Legendary screen siren Jessica Rabbit left a strong impression on movie history. Seductive and impossibly-proportioned, she was also two-dimensional. And that’s not an insult. Because Jessica was a hand-drawn animated character, created for the 1988 hit Who Framed Roger Rabbit.
The inspiration for Jessica, on the other hand, was all too real. Vikki Dougan (born Edith Tooker in 1929) never set Hollywood alight as an actress, but as a model and “It Girl” she was always talked about. In fact, some draw comparisons between her and the Kardashian-fueled celeb culture which exists today.
As discussed in an article for Jezebel.com, “For all those cultural snobs bemoaning a trend of untalented people like the Kardashians or Courtney Stodden or The Situation being famous for nothing, Dougan’s story offers some helpful historical perspective.”
Just as Jessica was the invention of male screenwriters, Dougan’s image was carefully-crafted in line with the male gaze. Tinseltown publicist Milton Weiss, who worked with stars such as Ava Gardner and Anita Ekberg, came up with an attention-grabbing sartorial move that cemented her into popular culture.
During the 1950s he adorned her in a series of backless dresses, some of which plunged so low you could see her buttock cleft.
Weiss sent Dougan to all the happening spots, where her presence naturally drew great attention. Photographer Ralph Crane immortalized her comings and, most strikingly, goings for Life Magazine.
Dougan’s public image was dubbed “The Back,” and Weiss intended her to be a contrast to the likes of Jayne Mansfield with their hourglass profiles. Sometimes the effect was a little too powerful.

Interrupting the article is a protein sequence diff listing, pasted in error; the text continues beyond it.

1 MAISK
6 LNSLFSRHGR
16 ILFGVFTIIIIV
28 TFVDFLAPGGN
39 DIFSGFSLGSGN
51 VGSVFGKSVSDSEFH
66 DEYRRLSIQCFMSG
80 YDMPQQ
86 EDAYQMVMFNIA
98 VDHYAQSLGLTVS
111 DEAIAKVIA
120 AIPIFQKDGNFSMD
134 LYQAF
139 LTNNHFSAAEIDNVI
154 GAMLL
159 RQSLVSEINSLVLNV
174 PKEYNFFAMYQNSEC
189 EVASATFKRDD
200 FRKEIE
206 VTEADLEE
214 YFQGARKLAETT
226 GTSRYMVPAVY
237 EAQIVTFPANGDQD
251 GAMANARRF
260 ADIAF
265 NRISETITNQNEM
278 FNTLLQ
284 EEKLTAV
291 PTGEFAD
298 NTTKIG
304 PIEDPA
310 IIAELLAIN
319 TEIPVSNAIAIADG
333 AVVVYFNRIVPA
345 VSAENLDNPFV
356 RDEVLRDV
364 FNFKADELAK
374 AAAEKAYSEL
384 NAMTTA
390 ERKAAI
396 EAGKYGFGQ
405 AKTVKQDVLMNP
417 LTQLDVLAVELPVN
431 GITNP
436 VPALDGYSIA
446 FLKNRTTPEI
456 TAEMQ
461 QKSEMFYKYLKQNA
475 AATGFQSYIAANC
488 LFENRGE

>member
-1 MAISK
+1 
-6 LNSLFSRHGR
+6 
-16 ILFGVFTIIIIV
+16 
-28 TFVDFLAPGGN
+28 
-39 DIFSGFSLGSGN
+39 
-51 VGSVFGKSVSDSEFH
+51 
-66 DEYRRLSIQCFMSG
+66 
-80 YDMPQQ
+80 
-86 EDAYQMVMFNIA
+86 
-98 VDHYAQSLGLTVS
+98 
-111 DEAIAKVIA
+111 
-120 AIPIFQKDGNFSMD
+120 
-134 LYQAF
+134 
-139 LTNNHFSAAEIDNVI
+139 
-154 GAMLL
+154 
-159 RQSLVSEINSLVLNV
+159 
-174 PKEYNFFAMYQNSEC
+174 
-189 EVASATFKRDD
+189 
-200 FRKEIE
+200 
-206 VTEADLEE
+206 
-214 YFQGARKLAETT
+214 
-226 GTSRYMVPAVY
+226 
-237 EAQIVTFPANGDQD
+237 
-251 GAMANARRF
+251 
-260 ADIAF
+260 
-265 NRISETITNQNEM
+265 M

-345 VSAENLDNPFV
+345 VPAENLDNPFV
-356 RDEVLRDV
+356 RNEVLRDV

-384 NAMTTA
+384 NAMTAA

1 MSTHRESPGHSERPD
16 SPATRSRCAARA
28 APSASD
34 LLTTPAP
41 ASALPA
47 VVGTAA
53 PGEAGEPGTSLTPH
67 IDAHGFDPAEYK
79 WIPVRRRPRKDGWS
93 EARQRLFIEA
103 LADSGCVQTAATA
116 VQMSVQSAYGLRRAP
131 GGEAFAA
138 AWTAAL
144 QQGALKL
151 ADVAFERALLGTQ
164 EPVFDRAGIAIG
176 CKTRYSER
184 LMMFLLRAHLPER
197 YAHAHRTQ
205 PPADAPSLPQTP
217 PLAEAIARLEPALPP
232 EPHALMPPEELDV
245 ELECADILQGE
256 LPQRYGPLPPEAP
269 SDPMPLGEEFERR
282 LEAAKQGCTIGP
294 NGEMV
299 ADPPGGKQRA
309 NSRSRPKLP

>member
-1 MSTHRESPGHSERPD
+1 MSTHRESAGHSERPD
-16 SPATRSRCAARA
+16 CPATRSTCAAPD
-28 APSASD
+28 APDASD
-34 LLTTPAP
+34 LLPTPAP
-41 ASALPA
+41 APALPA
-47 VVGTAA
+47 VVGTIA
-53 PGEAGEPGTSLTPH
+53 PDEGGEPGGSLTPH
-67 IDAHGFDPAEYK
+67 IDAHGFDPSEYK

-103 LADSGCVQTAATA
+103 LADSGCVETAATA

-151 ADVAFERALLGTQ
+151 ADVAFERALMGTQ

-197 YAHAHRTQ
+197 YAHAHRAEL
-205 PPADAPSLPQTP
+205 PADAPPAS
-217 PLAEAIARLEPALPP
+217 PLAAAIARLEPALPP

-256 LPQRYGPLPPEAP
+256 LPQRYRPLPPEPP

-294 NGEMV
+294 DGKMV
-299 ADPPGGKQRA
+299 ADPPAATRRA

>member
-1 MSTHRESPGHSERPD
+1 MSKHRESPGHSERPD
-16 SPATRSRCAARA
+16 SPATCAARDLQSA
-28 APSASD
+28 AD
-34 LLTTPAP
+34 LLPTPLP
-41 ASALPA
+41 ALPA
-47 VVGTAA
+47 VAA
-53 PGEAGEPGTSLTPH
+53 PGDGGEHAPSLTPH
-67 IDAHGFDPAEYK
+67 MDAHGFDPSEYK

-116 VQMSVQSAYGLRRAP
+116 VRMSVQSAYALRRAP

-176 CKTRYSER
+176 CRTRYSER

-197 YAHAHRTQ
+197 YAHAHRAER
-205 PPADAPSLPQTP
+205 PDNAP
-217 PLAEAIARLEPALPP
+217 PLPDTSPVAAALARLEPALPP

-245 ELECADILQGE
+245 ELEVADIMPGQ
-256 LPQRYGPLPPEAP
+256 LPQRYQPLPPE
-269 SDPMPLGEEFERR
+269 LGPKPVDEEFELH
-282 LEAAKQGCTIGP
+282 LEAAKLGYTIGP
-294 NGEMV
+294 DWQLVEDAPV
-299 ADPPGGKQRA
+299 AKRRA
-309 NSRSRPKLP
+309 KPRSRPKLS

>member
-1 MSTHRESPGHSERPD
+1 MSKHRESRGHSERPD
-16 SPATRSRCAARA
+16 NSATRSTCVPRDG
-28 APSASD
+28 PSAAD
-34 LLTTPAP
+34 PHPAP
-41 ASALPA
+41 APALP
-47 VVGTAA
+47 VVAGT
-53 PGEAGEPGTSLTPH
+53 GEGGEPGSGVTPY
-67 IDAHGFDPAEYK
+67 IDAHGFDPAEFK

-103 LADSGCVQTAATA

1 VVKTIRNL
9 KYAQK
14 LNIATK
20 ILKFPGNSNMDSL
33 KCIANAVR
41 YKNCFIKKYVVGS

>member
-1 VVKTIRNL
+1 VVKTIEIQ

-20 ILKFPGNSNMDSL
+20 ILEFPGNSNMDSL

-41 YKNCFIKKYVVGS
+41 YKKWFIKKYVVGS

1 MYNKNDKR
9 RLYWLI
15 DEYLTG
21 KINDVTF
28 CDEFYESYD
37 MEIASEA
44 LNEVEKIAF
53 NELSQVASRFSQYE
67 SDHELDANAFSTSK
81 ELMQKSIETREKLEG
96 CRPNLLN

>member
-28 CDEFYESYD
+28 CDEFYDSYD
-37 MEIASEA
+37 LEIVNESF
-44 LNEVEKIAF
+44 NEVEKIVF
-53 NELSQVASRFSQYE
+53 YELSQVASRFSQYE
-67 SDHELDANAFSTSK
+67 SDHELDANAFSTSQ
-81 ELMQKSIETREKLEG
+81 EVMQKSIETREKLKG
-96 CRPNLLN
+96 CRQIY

The Daily Mail mentions that the “plunging designs got plenty of media coverage for the starlet, especially after she was thrown out of a preview party for attracting too much attention.”
She dated Frank Sinatra, among other notable figures, and offered an opinion on the dating scene in a 1958 gossip column: “The men you go with want to get married… The trouble is, they never say when.” Dougan had two marriages, in the 1940s and the ’60s.
Veronica Lake got the credit when Jessica Rabbit burst onto the scene for Who Framed Roger Rabbit, though Dougan’s backless appearances were arguably the key visual aid for director Robert Zemeckis and his team.
A distinctive and influential blend of live action and animation, the ambitious project delighted family audiences. That said, the movie wasn’t without its share of controversy. Risqué frames were added to the fun, which along with other adult references gave Roger’s antics a salacious dimension.
Jessica Rabbit’s scenes had an impact on many a young boy’s outlook, in addition to causing arousal and probably a fair amount of confusion in the minds of their fathers.
Her infamous line of dialogue has a life of its own. Referred to on the website Messy Nessy Chic, the parallels between it and Dougan are plain: “Much like Vikki, whose image was ‘created’ for her by a Hollywood publicist, Jessica Rabbit’s most memorable quote in the 1988 film hints at their connection: ‘I’m not bad, I’m just drawn that way.’”
Even all these years later Zemeckis is interested in drawing Jessica again, in order to bring her and her hopping husband back for a sequel. Various logistical problems have gotten in the way however, not least of which the death of star Bob Hoskins in 2014.
In an interview for The Telegraph, the director revealed that “The current corporate Disney culture… has no interest in Roger, and they certainly don’t like Jessica at all.” This certainly ties in with the arguably more wholesome approach taken by the House of Mouse to its multitude of billion dollar properties.
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As for Dougan’s reaction to the Jessica Rabbit phenomenon, she was interviewed for Hollywood Exclusive in 2009. It transpired she’d never seen the movie.